The only thing that I did with this blanket is the same thing that our mother did with the ones we grew up with--cut off the legs, split open the seams and try to square (or rectangle) them up as much as possible. Then I sewed them all together and serged the edges with a final serge around the entire outer edge. No backing or anything else. After I don't know how many years, some of the serging is starting to fray around the outer edge, but it has had TONS of use.
Later, after a number of my friends wanted one for themselves and I helped them, I decided to add my embroidered initial in one of the corners. Let me just be a sewing snob for one second--although I guarantee I would be able to tell my sewing handiwork apart from others, the initial was added as an easy way to tell each family's from another. I think that I did an initial on my friend Cindy's blanket once she finished hers. And I also think I did an initial on Ashlee's blanket when she and our brother got married. She'd have to confirm that one.
This kind of blanket is so easy. With mine being stored in the back of my van I use it constantly. Just as a note--you need about 9 pairs of adult jeans to make a good size denim blanket that you can use for picnics, beach, watching the fireworks displays, etc.
The second style I did was for L.'s room. I did more along the lines of the Martha Stewart style that Emily posted about. I actually undid one of the two other blankets I had made (one for the van and one for inside the house--that was great for picnics in the living room) so that I would have enough to make hers. I cut various strips of denim and sewed them together. You can see the various sizes and colors of denim that I used for hers. She is a horse nut and so this went perfectly for what she wanted to do with her room.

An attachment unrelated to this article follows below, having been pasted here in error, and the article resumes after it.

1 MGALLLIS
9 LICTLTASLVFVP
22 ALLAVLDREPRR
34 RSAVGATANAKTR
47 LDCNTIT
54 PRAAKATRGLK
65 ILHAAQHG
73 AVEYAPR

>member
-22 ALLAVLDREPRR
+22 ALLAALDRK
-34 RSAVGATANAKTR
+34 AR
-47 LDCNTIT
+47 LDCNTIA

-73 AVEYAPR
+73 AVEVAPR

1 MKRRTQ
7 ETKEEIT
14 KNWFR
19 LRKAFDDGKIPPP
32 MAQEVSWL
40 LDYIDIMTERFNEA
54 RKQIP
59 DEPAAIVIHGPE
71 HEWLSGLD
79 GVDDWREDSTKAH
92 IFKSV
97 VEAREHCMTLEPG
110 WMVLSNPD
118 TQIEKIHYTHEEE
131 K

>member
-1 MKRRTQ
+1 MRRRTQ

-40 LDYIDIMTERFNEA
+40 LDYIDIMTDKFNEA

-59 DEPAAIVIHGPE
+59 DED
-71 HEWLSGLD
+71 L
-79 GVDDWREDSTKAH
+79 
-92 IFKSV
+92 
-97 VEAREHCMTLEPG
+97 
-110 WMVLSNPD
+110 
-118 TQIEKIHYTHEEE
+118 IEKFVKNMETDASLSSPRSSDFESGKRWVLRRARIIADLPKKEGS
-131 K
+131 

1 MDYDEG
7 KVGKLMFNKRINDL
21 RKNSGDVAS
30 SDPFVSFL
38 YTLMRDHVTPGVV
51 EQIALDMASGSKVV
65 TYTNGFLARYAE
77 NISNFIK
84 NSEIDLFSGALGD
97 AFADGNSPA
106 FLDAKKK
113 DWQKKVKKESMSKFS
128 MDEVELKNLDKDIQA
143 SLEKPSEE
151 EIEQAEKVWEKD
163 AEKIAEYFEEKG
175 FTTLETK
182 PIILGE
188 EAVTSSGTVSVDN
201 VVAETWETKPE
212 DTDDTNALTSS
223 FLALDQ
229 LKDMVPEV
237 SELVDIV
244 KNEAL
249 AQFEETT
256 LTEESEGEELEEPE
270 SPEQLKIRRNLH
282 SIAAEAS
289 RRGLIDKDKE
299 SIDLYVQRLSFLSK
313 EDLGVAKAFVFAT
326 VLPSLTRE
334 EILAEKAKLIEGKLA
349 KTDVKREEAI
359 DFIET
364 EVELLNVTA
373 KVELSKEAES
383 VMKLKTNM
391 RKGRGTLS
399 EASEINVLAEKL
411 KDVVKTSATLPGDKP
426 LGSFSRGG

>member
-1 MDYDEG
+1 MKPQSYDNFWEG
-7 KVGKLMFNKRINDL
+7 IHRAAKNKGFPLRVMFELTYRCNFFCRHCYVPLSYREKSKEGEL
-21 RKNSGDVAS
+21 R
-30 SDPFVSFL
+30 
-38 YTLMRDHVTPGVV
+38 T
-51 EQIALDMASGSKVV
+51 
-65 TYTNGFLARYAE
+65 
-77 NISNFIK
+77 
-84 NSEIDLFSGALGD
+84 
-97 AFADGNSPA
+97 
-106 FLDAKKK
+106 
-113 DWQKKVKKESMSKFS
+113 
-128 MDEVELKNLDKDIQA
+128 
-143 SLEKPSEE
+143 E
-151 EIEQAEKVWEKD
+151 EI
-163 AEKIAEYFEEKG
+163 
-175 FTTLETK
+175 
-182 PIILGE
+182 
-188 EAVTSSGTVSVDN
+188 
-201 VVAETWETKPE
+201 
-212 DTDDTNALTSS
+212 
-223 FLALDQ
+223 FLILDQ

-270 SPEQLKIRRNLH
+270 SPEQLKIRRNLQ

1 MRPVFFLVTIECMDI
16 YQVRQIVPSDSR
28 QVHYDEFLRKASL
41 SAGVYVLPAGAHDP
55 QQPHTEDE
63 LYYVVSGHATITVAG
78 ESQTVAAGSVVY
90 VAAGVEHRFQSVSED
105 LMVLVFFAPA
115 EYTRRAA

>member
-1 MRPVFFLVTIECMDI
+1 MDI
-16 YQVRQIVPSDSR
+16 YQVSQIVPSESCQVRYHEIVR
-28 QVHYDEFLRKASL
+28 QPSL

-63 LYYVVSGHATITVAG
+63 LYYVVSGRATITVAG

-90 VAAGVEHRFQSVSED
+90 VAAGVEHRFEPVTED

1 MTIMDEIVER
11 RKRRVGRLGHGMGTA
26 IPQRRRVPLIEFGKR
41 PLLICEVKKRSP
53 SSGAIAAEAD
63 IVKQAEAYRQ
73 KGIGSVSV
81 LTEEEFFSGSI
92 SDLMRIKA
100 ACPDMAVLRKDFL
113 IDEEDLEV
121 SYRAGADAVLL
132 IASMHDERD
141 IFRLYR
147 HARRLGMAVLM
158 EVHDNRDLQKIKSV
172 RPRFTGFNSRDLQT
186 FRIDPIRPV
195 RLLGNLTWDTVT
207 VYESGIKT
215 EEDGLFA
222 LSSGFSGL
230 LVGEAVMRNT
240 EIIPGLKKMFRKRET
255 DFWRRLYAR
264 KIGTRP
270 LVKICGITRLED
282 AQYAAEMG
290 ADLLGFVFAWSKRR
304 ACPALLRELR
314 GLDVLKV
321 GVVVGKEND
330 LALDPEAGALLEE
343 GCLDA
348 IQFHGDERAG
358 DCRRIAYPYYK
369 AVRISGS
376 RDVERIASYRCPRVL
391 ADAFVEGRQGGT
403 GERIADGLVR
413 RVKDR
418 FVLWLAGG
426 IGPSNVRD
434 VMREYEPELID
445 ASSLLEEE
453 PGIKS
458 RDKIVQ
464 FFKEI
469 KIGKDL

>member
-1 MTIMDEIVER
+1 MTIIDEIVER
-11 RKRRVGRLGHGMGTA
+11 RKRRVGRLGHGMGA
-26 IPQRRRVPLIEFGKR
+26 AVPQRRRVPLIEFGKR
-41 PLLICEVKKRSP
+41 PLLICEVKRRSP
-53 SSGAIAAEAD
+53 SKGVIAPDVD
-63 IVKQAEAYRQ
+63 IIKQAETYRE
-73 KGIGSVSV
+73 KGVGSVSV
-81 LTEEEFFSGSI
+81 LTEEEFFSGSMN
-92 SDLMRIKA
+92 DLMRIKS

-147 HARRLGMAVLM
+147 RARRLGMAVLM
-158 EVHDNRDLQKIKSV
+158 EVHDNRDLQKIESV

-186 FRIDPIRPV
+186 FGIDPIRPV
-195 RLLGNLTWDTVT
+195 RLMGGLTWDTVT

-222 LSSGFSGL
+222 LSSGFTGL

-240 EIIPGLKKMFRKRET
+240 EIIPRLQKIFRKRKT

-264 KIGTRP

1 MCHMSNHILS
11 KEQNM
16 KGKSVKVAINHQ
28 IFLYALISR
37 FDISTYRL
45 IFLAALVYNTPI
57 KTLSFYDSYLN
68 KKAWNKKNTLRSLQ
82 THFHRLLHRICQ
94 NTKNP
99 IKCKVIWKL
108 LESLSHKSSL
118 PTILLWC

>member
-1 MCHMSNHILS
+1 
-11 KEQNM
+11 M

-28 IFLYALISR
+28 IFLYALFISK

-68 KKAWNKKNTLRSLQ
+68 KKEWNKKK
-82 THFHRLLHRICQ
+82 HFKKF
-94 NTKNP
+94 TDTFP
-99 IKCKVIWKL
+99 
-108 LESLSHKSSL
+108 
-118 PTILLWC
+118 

I topstitched randomly on the seams (every 3 0r 4 seams) using a denim double needle and denim topstitching thread. It really does make the look of the quilt.Since her room is downstairs and it remains pretty cool there all the time, I just backed it with a really nice piece of fleece. She loves it and says that she stays nice and toasty.
One of the best thing about denim quilts is that you really don't worry too much about any wear and tear, and you don't worry about staining (that just adds a little character to the blanket anyway). Our mother's old denim quilt had manure--yes, you read that right--manure stains on the quilt from a couple of pairs of our dad's old Wranglers. Nobody seemed to care.